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When searching for slerp, I get this text:

Slerp is shorthand for spherical linear interpolation, introduced by Ken Shoemake in the context of quaternion interpolation for the purpose of animating 3D rotation.

As far as I understand it, slerp is important for rotations in 3D, since the rotation is composed of multiple angles and it's important to consider the whole structure rather than each number individually.

However, I've also heard of people choosing between lerp and slerp for a single angle for rotation in 2D (where lerp is done with a lerp_angle method takes into account rotations in both directions). I don't understand what slerp would mean in 2D or how it would be different. Is there some case in which lerp doesn't work right in 2D? Is the behavior different, how?

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What happens if you do a linear interpolation of 0.5 between the angles 359° and 1°? you get 180°. But what you really wanted is 0°, since it lies on the shortest path between both angles. So you get some kind of "wrapping problem". It is nothing you can't fix with some branches, but it gets messy. Since you don't want to repeat all those special case treatments, every time you interpolate 2 angles, you will probably write a function that handles this. How would you call this one? Maybe SLERP ;) SLERP is just a term and not strictly bound to quaternions. Wikipedia says:

It refers to constant-speed motion along a unit-radius great circle arc, given the ends and an interpolation parameter between 0 and 1.

So a LERP with angles and some special case correction will also behave like this. I don't know for sure if you can really call this SLERP or if the term has some more constraints on the algorithm, but "from the outside" they behave the same.

If you don't like those branches and you think quaternions are too much dead weight in 2D, there is an article I found addressing this problem: click me

In case the link expires and for future reference: The article talks about using "spinors" in 2D similar to quaternions in 3d.

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    \$\begingroup\$ I think it's worth emphasizing the constant speed part. Linearly interpolating a rotation matrix or complex number "spinor" will produce intermediates that aren't evenly-distributed as you vary the blend parameter. The blend will go fastest in the middle, and slower at the start/end, assuming you're correcting for scale so you don't distort the object along the way. With SLERP, the blend is guaranteed to be uniform. But there are many cases where we don't need that uniformity, and a quick LERP with corrections is enough. \$\endgroup\$ – DMGregory Apr 28 '20 at 7:49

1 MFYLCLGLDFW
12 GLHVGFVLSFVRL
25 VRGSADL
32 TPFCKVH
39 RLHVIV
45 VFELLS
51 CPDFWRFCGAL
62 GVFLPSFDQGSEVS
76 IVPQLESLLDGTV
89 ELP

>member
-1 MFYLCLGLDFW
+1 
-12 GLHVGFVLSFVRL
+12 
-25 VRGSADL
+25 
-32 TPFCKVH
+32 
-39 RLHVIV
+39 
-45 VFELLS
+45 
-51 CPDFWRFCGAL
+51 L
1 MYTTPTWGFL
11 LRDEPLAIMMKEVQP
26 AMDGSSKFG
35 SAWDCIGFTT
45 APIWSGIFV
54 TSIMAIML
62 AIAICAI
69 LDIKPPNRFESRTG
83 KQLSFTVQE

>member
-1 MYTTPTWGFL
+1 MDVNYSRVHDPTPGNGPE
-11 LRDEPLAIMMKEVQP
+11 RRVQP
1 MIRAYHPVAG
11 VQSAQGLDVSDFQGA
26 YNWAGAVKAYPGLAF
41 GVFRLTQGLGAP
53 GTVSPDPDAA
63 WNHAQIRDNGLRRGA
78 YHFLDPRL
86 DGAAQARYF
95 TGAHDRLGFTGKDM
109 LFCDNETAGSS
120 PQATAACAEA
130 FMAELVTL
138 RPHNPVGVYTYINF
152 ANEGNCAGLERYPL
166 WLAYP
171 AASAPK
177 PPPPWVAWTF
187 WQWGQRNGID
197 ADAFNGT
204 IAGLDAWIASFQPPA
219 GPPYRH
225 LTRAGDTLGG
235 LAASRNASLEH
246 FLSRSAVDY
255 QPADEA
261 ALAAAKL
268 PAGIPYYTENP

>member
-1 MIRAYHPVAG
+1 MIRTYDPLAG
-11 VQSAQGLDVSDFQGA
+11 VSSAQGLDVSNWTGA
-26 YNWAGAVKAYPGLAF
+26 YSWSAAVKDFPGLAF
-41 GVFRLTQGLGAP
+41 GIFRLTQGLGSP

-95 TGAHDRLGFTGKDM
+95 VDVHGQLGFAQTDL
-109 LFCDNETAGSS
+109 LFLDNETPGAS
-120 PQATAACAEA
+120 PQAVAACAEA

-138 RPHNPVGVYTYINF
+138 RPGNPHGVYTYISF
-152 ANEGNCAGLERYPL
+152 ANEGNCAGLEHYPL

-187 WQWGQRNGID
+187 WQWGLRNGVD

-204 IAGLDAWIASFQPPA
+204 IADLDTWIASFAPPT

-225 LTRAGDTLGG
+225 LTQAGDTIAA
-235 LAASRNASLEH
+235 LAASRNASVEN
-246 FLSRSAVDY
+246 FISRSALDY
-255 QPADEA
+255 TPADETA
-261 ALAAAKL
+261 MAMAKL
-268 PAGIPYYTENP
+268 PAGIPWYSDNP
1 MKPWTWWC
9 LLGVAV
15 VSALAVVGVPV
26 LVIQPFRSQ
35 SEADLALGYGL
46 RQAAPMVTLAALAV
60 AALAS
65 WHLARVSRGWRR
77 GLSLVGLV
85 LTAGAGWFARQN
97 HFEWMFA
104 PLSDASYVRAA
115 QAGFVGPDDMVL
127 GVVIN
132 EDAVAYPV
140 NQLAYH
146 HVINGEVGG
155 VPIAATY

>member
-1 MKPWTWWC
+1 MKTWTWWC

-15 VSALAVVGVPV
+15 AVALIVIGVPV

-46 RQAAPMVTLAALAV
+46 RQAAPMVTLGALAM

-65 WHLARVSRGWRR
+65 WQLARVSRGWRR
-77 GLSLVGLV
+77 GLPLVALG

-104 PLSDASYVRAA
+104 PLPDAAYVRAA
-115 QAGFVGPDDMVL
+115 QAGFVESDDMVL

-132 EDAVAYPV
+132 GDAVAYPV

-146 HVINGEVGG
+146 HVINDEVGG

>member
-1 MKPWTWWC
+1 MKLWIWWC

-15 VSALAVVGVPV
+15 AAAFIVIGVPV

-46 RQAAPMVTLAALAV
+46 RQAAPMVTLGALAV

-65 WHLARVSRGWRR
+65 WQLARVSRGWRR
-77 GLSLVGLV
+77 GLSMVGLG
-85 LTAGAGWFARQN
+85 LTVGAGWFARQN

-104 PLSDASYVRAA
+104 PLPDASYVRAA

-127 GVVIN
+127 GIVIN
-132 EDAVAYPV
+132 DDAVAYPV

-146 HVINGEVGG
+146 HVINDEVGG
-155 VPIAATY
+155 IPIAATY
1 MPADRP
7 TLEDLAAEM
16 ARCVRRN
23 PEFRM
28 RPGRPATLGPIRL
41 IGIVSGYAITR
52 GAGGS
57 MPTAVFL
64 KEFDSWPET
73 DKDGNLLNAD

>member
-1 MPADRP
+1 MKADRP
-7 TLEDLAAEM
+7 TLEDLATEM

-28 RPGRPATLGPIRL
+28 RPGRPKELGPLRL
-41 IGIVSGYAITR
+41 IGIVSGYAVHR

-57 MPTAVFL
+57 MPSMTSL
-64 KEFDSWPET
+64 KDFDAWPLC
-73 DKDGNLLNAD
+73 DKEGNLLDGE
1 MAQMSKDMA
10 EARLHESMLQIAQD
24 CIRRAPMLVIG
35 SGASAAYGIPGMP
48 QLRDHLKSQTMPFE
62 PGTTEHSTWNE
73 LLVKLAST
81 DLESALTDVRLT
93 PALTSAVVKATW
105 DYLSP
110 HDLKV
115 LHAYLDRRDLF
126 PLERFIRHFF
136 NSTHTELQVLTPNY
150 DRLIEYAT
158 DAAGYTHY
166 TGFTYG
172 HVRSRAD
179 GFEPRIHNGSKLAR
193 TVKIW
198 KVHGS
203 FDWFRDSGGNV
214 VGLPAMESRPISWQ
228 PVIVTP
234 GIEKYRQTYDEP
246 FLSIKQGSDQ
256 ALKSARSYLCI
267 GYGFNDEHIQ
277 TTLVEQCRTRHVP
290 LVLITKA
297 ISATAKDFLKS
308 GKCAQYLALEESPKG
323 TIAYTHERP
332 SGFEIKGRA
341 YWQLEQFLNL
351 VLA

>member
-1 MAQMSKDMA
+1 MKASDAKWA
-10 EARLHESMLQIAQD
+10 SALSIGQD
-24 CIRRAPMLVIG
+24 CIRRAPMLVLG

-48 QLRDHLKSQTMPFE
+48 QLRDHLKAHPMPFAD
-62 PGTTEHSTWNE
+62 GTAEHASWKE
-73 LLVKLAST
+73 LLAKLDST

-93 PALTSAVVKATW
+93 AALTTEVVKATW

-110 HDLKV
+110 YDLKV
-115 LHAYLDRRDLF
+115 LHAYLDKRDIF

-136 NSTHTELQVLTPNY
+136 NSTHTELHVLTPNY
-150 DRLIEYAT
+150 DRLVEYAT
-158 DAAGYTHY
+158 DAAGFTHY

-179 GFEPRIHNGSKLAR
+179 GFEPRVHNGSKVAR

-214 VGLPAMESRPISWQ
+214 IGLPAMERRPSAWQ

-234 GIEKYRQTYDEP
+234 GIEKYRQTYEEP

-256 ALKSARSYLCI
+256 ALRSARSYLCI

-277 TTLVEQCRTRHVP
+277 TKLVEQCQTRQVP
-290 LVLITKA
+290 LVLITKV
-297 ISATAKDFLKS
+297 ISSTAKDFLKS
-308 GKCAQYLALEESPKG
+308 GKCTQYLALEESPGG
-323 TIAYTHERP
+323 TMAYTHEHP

• \$\begingroup\$ @DMGregory This is generally correct, but in this case, the question was about LERPing angles. So if you create a rotation matrix out of the interpolated angles you should also get evenly distributed rotations. \$\endgroup\$ – wychmaster Apr 28 '20 at 8:21
  • \$\begingroup\$ As I mentioned in the OP, lerping of angles is done with a lerp_angle function that handles wrapping: github.com/godotengine/godot/blob/master/core/math/… \$\endgroup\$ – Aaron Franke Apr 29 '20 at 17:49
  • \$\begingroup\$ Wasn't sure what you meant with "takes into account rotations in both directions". So I went the safe route mentioning the wrapping problem. ;) As I said in the answer, they don't differ from the outside and I am not sure if you can't call the angle method also SLERP. Apart from that, there might be slight performance differences. Quaternions in 2d are a lot of redundant work. If spinors really behave like quaternions in 2d, they have the benefit of being branchless, but without benchmarking your special use case, it is hard to tell what is better. \$\endgroup\$ – wychmaster Apr 29 '20 at 18:19

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